Aim. The maternal pre-eclampsia syndrome is characterised by hypertension, proteinuria, oedema and clotting and liver and renal function anomalies. These symptoms may all be explained by a general dysfunction of the endothelial cells and this dysfunction may cause hypertension by means of a reduced release of vasodilator agents such as nitrogen oxide. Its reduced production could therefore play a part in the physiopathology of pre-eclampsia. Inorganic nitrate is the stable final metabolite of nitrogen oxide and may be measured in the serum as an index of the production of this oxide. Methods. The groups studied consist of women with pre-eclampsia (20), a control group of normal comparable pregnant women (20) and non-pregnant women in reproductive age (12). Results. Age (30, range 21-41), gestational age (229 days, range 1342-280) and the percentage of nulliparas (60%) were equal for women with pre-eclampsia and for the physiological pregnancy controls. Twelve women in each group (60%) were nulliparas. The average age of the non-pregnant women was 29.4 years (range 22-37) and 58% of them were nulliparas. The serum concentrations of nitrate were significantly increased in women with pre-eclampsia compared to the healthy pregnant women and the non-pregnant controls. No significant differences were evidenced between serum levels of nitrate in the nulliparas and levels in the pluriparas. Conclusions. The serum levels of nitrate were significantly higher in women with pre-eclampsia compared to the healthy pregnant controls. This fact could have a variety of explanations. The provisional conclusion is that the data from this study go against the hypothesis of a reduced synthesis of nitrogen oxide on the part of malfunctioning endothelial cells as the main mechanism of vasoconstriction in pre-eclampsia.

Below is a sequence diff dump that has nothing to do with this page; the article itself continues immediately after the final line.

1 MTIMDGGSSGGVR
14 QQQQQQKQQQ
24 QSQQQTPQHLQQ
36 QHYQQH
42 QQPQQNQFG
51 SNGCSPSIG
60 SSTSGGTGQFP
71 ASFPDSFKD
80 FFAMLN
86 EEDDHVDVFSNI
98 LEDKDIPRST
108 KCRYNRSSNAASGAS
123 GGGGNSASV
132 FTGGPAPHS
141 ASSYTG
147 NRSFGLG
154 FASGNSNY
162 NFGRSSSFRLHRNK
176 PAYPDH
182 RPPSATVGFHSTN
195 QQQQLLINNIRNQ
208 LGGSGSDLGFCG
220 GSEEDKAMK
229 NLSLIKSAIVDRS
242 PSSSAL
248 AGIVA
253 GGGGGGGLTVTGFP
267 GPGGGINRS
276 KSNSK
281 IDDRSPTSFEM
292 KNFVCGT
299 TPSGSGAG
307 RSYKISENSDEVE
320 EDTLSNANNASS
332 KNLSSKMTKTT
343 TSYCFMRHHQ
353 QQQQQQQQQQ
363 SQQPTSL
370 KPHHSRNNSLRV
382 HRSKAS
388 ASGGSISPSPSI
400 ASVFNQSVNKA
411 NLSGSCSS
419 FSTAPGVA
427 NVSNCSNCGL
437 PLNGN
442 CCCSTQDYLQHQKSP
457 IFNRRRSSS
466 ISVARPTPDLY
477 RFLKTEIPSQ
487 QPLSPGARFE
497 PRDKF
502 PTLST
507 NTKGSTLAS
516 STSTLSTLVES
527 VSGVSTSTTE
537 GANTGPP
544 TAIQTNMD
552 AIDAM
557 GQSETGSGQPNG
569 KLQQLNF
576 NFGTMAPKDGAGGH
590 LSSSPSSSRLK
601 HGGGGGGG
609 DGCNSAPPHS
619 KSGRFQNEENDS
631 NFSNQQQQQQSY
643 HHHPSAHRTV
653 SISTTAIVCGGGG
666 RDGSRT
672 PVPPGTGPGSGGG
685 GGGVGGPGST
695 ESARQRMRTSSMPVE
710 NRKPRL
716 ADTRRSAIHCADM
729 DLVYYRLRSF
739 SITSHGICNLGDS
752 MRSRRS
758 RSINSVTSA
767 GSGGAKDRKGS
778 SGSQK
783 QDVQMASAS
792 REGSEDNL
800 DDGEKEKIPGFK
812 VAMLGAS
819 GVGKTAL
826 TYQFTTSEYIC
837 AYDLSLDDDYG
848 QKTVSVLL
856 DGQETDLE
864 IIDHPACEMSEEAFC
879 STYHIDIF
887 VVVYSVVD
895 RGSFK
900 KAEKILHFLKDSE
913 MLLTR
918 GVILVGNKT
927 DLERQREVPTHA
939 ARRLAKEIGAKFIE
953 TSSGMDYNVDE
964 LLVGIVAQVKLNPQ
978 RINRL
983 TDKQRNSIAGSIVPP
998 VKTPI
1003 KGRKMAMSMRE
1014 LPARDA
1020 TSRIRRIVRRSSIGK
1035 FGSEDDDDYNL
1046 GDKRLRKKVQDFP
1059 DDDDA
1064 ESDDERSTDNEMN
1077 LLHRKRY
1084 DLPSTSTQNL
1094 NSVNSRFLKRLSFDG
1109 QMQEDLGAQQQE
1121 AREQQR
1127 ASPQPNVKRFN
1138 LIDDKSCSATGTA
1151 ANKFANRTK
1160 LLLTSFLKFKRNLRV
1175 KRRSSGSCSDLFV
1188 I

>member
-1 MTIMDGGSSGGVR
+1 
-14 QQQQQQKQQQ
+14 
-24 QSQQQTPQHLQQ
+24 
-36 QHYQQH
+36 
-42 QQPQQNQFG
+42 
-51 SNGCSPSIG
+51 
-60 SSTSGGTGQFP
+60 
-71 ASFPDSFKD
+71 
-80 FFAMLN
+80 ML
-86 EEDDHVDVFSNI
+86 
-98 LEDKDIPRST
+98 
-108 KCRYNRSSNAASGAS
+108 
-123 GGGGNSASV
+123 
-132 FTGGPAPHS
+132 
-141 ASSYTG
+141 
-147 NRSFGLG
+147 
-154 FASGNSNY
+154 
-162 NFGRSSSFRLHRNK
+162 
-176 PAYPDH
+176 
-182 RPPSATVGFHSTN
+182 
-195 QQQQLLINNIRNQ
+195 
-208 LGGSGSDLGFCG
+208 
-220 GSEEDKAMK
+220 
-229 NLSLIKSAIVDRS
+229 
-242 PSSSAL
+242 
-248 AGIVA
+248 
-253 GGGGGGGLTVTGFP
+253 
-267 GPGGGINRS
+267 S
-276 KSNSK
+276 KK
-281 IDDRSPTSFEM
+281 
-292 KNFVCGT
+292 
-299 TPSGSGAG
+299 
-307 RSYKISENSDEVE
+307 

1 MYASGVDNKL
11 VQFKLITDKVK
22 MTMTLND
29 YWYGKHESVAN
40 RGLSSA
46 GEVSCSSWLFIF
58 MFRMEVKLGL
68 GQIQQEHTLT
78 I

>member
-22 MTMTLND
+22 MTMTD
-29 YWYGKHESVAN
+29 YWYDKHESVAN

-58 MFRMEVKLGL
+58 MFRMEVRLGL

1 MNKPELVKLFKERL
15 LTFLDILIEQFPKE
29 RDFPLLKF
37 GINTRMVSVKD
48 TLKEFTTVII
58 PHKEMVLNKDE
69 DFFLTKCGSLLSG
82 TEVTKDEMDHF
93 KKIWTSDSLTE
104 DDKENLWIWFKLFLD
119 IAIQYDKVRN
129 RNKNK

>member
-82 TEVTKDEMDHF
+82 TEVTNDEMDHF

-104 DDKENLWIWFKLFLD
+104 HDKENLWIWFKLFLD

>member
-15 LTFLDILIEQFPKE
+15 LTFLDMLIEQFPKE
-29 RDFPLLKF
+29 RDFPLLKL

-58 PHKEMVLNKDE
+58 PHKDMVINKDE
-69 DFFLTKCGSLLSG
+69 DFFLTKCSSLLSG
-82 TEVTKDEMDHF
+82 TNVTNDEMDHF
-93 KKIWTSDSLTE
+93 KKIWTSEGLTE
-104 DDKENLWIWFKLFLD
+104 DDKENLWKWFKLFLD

|Translated title of the contribution||Increased nitrate serum levels in women with pre-eclampsia|
|Number of pages||8|
|Journal||Gazzetta Medica Italiana Archivio per le Scienze Mediche|
|Publication status||Published - Jun 2005|
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